"Later, Lorrie," I say, dragging the dogs the half a block home. Mama Pajama's eyes are shining; it's been a great morning for her, so far.
Next walk was Mama Pajama's brother Fat Charlie, and the much miffed Delia and her brother Luciano. "Well, it is high time," sniffs Delia. "Second group, indeed. Humph and grumble." But then we're out the gate and heading down the sidewalk and all is forgiven. And there are squirrels everywhere. What is it, National Torment Dogs Day in squirreldom? And I don't help matters. When I see a squirrel or cat as we walk along, I let out an involuntary gasp, usually coupled with an expletive. I can't help it. If the dogs haven't already seen the critter, my gasping and expleting sets them in a fit. They know what it means. In fact, you can sit in the TV room, amid somnolent dog bodies, and I can gasp an expletive and the entire pack will explode and run around looking for vermin. Then they realize they are in the TV room and I have played a joke on them and they shoot me "how could you" looks and try to find a better place to lie down than the one they just vacated.
But the three dogs were fantastic, and I managed to sing songs the whole time to distract myself from gasping and we did fine.
(to the tune of Home on the Range)
Oh give me a home where the squirrellies don't roam
And the sidewalks are all free from prey!
Where the cats stay inside
And the loose dogs all hide
And in peace we would walk everyday...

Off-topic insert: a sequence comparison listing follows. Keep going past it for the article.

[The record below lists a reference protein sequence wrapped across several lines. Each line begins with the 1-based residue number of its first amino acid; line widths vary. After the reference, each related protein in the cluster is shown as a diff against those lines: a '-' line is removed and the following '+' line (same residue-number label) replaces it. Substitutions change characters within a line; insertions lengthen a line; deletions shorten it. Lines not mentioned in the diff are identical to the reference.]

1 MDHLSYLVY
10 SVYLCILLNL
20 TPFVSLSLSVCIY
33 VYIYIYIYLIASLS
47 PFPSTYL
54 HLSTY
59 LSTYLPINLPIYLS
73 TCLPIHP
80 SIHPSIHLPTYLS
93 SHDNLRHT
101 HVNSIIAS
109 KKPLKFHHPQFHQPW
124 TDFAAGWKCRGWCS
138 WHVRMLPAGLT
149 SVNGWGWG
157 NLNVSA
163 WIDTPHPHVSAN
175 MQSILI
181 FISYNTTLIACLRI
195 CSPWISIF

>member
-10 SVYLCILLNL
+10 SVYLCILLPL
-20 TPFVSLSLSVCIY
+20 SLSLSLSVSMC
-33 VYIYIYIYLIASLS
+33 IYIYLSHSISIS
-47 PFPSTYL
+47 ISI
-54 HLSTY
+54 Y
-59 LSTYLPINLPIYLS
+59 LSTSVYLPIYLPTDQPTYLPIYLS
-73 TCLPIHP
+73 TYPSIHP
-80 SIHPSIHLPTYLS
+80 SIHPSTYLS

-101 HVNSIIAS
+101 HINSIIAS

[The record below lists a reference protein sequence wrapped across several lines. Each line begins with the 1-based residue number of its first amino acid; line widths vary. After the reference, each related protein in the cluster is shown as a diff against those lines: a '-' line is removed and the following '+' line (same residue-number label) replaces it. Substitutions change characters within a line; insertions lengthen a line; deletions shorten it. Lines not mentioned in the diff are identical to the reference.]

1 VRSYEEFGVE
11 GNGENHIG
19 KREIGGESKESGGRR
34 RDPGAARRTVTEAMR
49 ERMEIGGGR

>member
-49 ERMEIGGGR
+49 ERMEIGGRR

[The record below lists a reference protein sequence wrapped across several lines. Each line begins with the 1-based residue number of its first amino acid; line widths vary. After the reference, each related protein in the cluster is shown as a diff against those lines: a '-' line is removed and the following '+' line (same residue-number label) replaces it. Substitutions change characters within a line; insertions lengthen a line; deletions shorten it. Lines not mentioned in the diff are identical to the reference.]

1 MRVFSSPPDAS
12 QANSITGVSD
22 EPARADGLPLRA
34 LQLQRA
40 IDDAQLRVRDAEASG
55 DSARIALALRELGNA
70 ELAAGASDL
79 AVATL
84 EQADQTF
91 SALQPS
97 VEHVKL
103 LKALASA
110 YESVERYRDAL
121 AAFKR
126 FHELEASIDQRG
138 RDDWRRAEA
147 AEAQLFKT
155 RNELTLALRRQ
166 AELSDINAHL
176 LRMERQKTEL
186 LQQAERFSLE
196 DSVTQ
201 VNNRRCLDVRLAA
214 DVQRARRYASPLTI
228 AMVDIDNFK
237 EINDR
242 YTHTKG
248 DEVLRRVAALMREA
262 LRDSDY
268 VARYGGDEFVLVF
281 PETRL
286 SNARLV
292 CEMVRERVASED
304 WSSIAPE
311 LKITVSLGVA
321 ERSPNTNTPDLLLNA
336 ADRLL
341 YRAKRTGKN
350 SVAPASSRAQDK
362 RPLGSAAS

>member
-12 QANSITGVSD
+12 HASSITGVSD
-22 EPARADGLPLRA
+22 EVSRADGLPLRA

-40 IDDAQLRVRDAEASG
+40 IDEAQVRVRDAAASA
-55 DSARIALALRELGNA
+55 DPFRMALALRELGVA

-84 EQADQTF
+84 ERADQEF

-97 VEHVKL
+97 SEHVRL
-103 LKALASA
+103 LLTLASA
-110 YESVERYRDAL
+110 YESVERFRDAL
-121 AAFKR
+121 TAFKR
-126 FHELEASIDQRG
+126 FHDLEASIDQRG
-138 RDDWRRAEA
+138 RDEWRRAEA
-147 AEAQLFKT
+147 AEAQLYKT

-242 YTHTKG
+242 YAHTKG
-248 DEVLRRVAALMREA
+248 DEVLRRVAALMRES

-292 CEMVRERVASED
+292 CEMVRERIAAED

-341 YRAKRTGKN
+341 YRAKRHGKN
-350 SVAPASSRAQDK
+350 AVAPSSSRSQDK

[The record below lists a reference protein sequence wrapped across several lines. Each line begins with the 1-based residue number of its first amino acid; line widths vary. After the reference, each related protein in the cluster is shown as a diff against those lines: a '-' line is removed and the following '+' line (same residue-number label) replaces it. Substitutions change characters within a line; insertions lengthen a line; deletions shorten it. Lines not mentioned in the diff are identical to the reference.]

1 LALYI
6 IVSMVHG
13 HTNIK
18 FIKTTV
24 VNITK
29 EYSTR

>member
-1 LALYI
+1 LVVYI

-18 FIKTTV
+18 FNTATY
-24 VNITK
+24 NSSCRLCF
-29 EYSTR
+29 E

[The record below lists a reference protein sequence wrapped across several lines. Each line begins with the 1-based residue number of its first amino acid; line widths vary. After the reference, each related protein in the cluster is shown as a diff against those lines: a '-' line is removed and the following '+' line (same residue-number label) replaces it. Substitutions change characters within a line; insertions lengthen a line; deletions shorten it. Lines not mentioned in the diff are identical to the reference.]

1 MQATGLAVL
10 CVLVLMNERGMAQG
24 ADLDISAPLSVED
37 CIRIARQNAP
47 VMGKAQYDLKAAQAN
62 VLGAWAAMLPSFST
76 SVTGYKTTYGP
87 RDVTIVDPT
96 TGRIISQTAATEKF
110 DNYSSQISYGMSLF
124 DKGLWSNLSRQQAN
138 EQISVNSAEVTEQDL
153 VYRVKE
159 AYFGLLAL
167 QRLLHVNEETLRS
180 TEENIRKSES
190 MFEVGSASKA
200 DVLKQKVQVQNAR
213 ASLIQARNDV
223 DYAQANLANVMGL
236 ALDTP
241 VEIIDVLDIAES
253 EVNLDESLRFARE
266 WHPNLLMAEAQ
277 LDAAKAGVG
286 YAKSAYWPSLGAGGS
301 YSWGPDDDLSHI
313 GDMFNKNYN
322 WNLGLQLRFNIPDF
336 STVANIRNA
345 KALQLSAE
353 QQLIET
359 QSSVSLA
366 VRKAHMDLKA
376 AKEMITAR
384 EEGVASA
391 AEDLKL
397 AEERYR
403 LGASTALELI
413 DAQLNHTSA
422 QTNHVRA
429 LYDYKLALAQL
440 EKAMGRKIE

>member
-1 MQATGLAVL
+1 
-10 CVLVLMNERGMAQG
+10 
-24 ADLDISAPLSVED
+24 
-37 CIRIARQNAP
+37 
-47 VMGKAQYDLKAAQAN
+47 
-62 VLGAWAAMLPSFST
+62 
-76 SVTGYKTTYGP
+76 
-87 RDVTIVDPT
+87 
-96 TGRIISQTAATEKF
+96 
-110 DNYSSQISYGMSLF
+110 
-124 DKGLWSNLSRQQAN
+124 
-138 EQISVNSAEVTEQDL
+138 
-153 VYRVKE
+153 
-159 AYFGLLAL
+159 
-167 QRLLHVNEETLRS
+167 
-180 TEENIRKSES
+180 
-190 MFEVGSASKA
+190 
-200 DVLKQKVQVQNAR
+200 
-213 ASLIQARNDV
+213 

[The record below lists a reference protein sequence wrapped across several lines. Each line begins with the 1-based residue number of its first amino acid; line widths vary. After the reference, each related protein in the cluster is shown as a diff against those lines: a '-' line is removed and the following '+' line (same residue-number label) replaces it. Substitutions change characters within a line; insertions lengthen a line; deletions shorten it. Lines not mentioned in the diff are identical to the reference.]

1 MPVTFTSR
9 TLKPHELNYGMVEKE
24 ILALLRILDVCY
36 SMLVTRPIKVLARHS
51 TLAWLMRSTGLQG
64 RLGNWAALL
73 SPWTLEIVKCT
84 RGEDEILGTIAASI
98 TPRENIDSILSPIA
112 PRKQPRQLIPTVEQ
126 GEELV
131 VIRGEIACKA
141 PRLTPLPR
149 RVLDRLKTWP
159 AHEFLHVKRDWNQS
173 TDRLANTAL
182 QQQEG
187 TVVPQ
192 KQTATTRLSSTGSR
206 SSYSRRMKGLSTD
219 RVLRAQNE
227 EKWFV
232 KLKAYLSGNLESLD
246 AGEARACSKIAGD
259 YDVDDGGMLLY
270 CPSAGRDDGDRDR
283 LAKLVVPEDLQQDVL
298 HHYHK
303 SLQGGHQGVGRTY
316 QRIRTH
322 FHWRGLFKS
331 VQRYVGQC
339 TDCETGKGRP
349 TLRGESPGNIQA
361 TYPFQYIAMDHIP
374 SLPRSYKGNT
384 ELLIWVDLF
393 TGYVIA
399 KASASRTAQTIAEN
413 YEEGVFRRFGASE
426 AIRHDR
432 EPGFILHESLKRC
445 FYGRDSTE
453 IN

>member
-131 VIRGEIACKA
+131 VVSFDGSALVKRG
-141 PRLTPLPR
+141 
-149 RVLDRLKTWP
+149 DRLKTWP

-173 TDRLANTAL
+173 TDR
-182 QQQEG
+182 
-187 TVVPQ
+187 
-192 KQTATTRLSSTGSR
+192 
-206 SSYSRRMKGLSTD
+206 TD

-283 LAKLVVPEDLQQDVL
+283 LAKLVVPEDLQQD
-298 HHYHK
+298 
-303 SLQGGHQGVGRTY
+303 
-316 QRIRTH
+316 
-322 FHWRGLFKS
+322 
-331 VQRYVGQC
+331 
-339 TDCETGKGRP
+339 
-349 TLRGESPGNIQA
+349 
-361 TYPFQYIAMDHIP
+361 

Only two and a half more miles to go. The third group. I stuffed my pockets full of Really Yummy Treats. I sang. First thing the neighbor's cat comes trotting down the sidewalk towards us. Gasp, expletive, BACK TO SINGING IN A SHOUT:
HOME HOME IN PADOOKEE
WHERE THE VERMIN COME AT YOU IN SPADES,
EVERY CAT EVERY SQUIRREL
IN THIS WHOLE FRIGGING WORLD!
I WOULD LOVE TO LAUNCH ONE HAND GRENADE.
The dogs, along with the workers on the roof next door, look a little frightened of me. I'm a little frightened of me. I have no effect on the squirrels or cats, alas. We must have passed twenty of them. I handed out treat after treat, and I beamed at the dogs. Good dogs! Wonderful dogs! We pass a couple of hairy dogs and we don't make a sound. My nerves are frazzled to the point where I'm quite positive that you can see sparks flying out the top of my head, the ends of my fingers, and probably out my butt too, but the dogs, bless them, haven't screamed once.
And people say, "It's so nice you can walk with your lovely dogs. Isn't it a great way to relax?"
hug your hounds